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Looking to Build a Synagogue in Toms River? You’ll Need 10 Acres

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Opponents of a measure that requires a minimum of 10 acres to build a house of worship in the township say that the township needs to come to a conclusion soon.

“We can’t keep waiting,” said North Dover resident Scott Gartner, an Orthodox Jew whose efforts to bring a new synagogue to town have been stymied by the zoning restrictions. “Our community is growing. We want to do it the right way. The government is forcing us to do it the wrong way,” he said to the Asbury Park Press.

Township Council members want to meet with Gartner and other members of the North Dover community to discuss the 10-acre limit. The issue is that the changes to zoning laws wouldn’t even be discussed.

Gartner wants to change a 2009 measure enacted by the council requiring at least 10 acres of property for any new church, mosque, synagogue or other house of worship in more rural areas of town with larger lot sizes, which included most of North Dover. Watch the video above to learn more about the zoning law.

A revision of the zoning law last year made the 10-acre requirement town-wide.

Gartner said he and other members of the Orthodox Jewish community believe the zoning change was aimed at preventing the construction of Orthodox Jewish shuls (synagogues). He said any lawsuit would argue the restrictive zoning violates the federal Religious Land Use and Institutionalized Persons Act.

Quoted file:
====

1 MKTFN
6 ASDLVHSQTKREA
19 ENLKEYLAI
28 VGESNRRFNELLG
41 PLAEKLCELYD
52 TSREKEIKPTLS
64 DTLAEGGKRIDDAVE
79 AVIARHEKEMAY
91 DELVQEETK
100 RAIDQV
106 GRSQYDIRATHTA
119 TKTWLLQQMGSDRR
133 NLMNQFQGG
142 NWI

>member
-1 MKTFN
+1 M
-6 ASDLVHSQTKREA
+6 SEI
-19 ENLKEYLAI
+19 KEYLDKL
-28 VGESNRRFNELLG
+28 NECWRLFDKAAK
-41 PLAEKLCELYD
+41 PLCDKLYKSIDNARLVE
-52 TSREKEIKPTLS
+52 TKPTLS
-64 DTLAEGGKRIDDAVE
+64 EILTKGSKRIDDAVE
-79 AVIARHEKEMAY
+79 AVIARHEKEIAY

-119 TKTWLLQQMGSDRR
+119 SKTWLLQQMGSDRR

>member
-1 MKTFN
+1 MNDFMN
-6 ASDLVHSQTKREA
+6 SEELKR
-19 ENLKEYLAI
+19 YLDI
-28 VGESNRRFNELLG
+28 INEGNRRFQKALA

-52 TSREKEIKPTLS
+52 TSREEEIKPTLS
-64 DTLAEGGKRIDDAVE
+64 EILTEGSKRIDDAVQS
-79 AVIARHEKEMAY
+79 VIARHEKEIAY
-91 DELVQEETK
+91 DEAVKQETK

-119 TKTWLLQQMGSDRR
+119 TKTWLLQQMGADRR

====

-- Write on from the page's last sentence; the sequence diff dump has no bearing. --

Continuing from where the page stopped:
RLUIPA, enacted in 2000, prohibits governmental entities from implementing land-use regulations that impose “a substantial burden on the religious exercise of a person, including a religious assembly or institution,” unless the government can demonstrate that the regulations further “a compelling government interest.”

The Toms River Council members who voted on the zoning change say it was supposed to curb development.

“The ordinance has been in effect long before there was any movement into Toms River from Brooklyn or Lakewood,” Councilman Maurice B. “Mo” Hill Jr. said, citing the two locations where many of Toms River’s Orthodox Jews lived previously.

“We don’t want to start abandoning ordinances that have been in effect for almost 10 years,” Hill said. “It’s not like we decided last week that we wanted to do 10 acres. There are other options. They could seek a use variance,” she said.

Councilman Terrance Turnbach said the 10-acre zoning restriction is not intended to discriminate against any religious group.

“My feeling is that the laws really have to be applied equally to everyone,” Turnbach said.

But Council President Brian Kubiel, who is one of several council members who have met with Gartner, said it might be time to revisit the ordinance.

“I would be willing to create a committee to study the issue,” Kubiel said, “that could include council members, residents of North Dover and members of the Orthodox Jewish community.”

Kubiel noted that Toms River is becoming increasingly diverse and said council members are always willing to speak to members of the township’s various communities.

Gartner wanted to move with his wife to Toms River so they could be closer to their kids who live in Lakewood. He’s found conditions uncomfortable though, giving the example that he and his Orthodox Jewish neighbors are being forced to gather to pray in private homes. Orthodox Jews are prohibited by Jewish law from driving cars on the Sabbath, so they must walk to local places to pray.

Gartner said that a shul, which would be built with “normal zoning of two to five acres for a 5,000-square-foot building,” could serve 100 to 200 Orthodox Jewish families and would allow families who live within one to two miles to walk to the building on the Sabbath, according to the Asbury Park Press.

He and other Orthodox Jewish neighbors have retained an attorney and have what they consider a “war chest of $500,000 in community funds,” that will be used to file a federal lawsuit challenging the zoning, if necessary, Gartner said to the Asbury Park Press.

By: Theodore Herschel

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